This chart traces out the evolution over time of the vaccine sufficiency ratio for the priority group by UN subregion.
The ratio is defined as the total number of primary doses that have been administered to the total population divided by the size of the priority group in that population. Primary doses are doses that pertain to the primary (first) vaccination cycle and thus exclude boosters. The priority group includes all seniors aged above 60 and all health workers (physicians, nurses and midwives) below 60 – the latter age cut-off to avoid double counting. For further details on the concept and measurement of the priority group, see the note on the priority group in the background section below.
Note that vaccine sufficiency for the priority group does not measure actual vaccination of the priority group.
It therefore measures, in a minimalistic way, whether the a proxy for the supply of vaccines (the total doses administered to the total population thus far) could have been sufficient to cover fully the priority group.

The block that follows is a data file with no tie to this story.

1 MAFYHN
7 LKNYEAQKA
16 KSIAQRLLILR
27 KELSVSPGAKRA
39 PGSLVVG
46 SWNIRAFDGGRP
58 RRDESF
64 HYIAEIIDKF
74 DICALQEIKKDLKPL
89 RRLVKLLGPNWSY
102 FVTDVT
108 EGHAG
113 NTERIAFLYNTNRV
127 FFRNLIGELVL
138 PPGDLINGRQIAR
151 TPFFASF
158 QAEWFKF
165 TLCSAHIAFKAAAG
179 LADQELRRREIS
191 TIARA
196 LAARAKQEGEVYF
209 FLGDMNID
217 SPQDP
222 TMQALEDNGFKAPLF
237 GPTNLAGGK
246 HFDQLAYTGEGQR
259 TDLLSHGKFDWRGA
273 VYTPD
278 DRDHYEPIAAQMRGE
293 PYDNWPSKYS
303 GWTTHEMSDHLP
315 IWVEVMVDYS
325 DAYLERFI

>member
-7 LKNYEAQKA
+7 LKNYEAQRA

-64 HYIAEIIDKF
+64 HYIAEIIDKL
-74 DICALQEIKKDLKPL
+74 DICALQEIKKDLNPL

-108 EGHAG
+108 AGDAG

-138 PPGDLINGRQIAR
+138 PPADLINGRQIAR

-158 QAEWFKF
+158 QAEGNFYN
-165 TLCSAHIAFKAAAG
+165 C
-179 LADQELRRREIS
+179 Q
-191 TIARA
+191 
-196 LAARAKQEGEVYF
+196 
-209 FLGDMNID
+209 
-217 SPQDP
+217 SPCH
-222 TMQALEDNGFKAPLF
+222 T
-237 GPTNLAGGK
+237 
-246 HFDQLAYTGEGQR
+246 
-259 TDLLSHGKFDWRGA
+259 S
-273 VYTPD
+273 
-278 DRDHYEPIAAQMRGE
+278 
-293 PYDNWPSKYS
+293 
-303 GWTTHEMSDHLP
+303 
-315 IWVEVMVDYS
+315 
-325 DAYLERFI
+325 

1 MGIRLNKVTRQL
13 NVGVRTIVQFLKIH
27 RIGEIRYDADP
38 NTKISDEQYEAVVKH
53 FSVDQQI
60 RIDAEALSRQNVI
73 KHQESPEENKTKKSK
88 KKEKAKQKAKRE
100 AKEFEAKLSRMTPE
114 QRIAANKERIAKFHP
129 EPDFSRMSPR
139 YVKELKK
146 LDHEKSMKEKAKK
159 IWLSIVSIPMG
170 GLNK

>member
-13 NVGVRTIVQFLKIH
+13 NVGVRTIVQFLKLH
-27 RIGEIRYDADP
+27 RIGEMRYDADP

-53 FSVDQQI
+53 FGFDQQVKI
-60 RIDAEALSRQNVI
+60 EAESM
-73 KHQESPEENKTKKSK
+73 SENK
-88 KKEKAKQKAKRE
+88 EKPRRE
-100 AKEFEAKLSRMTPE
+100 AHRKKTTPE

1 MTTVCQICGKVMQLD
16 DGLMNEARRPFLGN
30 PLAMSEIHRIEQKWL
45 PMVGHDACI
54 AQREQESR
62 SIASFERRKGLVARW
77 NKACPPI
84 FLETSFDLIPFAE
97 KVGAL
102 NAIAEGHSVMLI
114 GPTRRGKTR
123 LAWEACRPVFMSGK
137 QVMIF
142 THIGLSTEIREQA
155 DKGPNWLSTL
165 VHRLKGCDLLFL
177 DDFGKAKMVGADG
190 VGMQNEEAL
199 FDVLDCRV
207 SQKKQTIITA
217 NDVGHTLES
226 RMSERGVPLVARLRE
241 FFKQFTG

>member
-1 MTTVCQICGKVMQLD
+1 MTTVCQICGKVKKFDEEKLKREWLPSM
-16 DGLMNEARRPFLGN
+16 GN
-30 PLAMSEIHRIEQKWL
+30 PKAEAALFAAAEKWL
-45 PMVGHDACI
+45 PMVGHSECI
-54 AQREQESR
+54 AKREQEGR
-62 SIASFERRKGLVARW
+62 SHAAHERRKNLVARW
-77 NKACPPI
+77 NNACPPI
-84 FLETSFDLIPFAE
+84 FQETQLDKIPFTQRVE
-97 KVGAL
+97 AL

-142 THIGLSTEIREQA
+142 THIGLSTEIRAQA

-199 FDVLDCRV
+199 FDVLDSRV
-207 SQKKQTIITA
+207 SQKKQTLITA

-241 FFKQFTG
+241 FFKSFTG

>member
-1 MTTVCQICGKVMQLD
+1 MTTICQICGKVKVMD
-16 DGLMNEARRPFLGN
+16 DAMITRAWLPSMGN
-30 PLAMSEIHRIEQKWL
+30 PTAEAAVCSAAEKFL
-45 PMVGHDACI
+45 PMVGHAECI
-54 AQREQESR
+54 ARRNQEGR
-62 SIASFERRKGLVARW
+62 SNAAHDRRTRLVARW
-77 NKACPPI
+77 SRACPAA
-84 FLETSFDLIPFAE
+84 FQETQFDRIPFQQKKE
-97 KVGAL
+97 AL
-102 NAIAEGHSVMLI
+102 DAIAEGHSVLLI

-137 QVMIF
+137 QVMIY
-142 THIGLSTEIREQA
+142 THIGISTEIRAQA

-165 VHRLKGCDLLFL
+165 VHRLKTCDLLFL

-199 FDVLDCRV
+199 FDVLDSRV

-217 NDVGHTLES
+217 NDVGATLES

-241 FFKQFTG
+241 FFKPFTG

Like the vaccine coverage ratio, the vaccine sufficiency ratio converts the doses administered into double-dose equivalents, so that we get consistent comparisons across countries that are invariant to the mix of vaccines used. That means that doses belonging to 1-dose protocols are multiplied by 2 whereas doses belonging to 3-dose protocols are multiplied by 2/3. With this adjustment, we achieve 200 as the full coverage milestone.
Finally, the vaccine sufficiency ratio is censored at 200 at the country level (not the level of the aggregation). Once the priority group can be fully covered in a particular country with 200 adjusted shots per 100 people in the group, we consider that vaccine sufficiency (in the minimal sense of the concept) has been attained. Larger values are set at 200.
For further details on this method, check out this post and the background note below on double-dose equivalents, the global priority group and other aspects.